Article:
Pawale chowk is the next stop and is just about ten minutes walk away. But even before you reach the chowk look out into a lane on the left and you will be rewarded by one of my favourite mural. Its a man’s face but we also asked the people around and heard some rally interesting insights - some called it a South American king while others called it a tribal from Africa. The artist is Kelly Darragh from Australia and you can check out her work here

Pune Street Art Project Mural Kasba Peth Kelly Darragh jumping
Jumping with Kelly's art as background...
Pawale chowk has two murals by Miles Toland from USA and both of these belong to the series called Geometric Abductions - paintings that captures the euphoric playfulness of transcending space and time. Harmonic geometries echo the form of a human body that has suddenly dematerialized into a lucid moment. The remaining forms of the clothing recalls a mixed feeling of flying, falling, and abduction. As I said it earlier, ask people about where you can locate these. We had passed by the mural the first time we crossed the cross-road because they are not always so easy to spot.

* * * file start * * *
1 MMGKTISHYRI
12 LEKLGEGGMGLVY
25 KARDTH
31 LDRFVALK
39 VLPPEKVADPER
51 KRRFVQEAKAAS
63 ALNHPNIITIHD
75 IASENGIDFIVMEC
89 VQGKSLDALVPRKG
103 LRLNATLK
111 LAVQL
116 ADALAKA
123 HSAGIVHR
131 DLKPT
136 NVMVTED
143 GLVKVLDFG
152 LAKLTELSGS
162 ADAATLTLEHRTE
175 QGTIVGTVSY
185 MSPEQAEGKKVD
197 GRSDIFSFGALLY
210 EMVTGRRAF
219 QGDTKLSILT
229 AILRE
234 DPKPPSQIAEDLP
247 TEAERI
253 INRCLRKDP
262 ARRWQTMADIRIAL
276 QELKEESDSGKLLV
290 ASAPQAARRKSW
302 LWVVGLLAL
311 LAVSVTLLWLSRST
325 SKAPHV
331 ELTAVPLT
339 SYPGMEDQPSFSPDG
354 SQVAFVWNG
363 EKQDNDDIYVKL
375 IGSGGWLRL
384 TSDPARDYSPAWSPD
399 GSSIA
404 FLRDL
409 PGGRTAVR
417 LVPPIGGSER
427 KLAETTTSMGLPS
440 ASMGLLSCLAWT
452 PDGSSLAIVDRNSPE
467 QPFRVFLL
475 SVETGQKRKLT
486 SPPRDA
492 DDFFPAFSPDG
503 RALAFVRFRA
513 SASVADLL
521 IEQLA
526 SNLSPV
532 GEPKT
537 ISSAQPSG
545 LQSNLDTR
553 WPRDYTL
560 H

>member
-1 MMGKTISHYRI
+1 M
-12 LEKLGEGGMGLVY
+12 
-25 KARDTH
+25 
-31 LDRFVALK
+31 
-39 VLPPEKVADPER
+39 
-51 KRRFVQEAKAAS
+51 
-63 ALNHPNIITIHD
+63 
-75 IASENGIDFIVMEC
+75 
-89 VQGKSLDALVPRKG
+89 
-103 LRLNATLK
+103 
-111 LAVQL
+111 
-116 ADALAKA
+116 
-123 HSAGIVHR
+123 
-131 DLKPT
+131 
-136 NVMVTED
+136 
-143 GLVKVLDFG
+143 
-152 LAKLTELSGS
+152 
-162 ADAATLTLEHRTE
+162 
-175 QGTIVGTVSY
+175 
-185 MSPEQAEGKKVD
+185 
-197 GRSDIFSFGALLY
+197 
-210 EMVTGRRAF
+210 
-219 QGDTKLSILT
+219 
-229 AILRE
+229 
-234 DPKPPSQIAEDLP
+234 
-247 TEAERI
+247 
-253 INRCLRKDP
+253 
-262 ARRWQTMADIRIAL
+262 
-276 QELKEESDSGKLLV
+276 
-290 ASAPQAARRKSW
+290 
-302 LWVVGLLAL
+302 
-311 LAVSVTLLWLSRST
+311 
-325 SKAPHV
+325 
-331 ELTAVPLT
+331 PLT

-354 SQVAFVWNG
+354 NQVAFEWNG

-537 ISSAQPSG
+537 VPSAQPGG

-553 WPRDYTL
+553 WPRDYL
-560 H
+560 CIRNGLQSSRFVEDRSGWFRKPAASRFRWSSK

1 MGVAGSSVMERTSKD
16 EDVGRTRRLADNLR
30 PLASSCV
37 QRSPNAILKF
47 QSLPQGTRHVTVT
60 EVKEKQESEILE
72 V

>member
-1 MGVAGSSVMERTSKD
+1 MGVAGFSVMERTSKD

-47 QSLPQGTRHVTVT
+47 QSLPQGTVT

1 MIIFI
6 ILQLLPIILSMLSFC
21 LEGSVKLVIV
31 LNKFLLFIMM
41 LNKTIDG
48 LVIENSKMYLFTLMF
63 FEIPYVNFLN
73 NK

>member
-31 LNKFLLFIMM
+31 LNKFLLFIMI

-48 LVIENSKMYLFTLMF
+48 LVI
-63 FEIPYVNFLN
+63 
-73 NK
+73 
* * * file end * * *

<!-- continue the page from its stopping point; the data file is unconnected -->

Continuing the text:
Pune Street Art Project Mural Kasba Peth Harmonics Geometrics Miles Toland
Harmonic Geometrics by Miles Toland
Pune Street Art Project Mural Kasba Peth Miles Toland
Another Harmonic Geometrics by Miles Toland
I had a few more to see in the area but we had no clue on how to locate them, so we decided to go to the one we knew. We had seen the huge Crocodile mural done by the Artist Amitabh Kumar, by the side of the river while crossing the Shivaji bridge and so decided to find a way down to reach. The mural is absolutely mammoth and I loved the use of black and white as well, though M felt it lacked some colors.

Pune Street Art Project Mural Kasba Peth Crocodile Amitabh Kumar
Crocodile by Amitabh Kumar